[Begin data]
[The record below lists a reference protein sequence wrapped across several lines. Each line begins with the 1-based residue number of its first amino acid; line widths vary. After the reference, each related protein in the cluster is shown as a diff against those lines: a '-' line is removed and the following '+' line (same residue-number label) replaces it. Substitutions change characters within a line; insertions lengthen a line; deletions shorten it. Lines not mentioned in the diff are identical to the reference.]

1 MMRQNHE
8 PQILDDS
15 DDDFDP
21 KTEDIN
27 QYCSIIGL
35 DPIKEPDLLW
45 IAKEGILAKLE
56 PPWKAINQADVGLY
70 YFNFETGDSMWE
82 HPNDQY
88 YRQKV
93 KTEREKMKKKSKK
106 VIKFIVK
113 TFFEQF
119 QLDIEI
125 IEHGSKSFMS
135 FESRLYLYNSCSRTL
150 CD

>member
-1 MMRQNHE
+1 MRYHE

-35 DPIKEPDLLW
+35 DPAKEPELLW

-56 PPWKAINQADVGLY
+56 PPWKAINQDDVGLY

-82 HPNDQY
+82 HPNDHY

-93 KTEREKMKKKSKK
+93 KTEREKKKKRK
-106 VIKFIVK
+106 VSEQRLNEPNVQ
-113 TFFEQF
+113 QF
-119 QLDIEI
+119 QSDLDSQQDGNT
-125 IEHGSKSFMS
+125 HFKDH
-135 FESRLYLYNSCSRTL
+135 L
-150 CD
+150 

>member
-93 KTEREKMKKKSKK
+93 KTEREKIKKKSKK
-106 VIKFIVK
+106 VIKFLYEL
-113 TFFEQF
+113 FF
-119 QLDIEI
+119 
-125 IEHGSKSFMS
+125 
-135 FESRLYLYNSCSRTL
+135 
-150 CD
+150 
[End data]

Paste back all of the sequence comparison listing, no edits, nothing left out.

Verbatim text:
[The record below lists a reference protein sequence wrapped across several lines. Each line begins with the 1-based residue number of its first amino acid; line widths vary. After the reference, each related protein in the cluster is shown as a diff against those lines: a '-' line is removed and the following '+' line (same residue-number label) replaces it. Substitutions change characters within a line; insertions lengthen a line; deletions shorten it. Lines not mentioned in the diff are identical to the reference.]

1 MMRQNHE
8 PQILDDS
15 DDDFDP
21 KTEDIN
27 QYCSIIGL
35 DPIKEPDLLW
45 IAKEGILAKLE
56 PPWKAINQADVGLY
70 YFNFETGDSMWE
82 HPNDQY
88 YRQKV
93 KTEREKMKKKSKK
106 VIKFIVK
113 TFFEQF
119 QLDIEI
125 IEHGSKSFMS
135 FESRLYLYNSCSRTL
150 CD

>member
-1 MMRQNHE
+1 MRYHE

-35 DPIKEPDLLW
+35 DPAKEPELLW

-56 PPWKAINQADVGLY
+56 PPWKAINQDDVGLY

-82 HPNDQY
+82 HPNDHY

-93 KTEREKMKKKSKK
+93 KTEREKKKKRK
-106 VIKFIVK
+106 VSEQRLNEPNVQ
-113 TFFEQF
+113 QF
-119 QLDIEI
+119 QSDLDSQQDGNT
-125 IEHGSKSFMS
+125 HFKDH
-135 FESRLYLYNSCSRTL
+135 L
-150 CD
+150 

>member
-93 KTEREKMKKKSKK
+93 KTEREKIKKKSKK
-106 VIKFIVK
+106 VIKFLYEL
-113 TFFEQF
+113 FF
-119 QLDIEI
+119 
-125 IEHGSKSFMS
+125 
-135 FESRLYLYNSCSRTL
+135 
-150 CD
+150 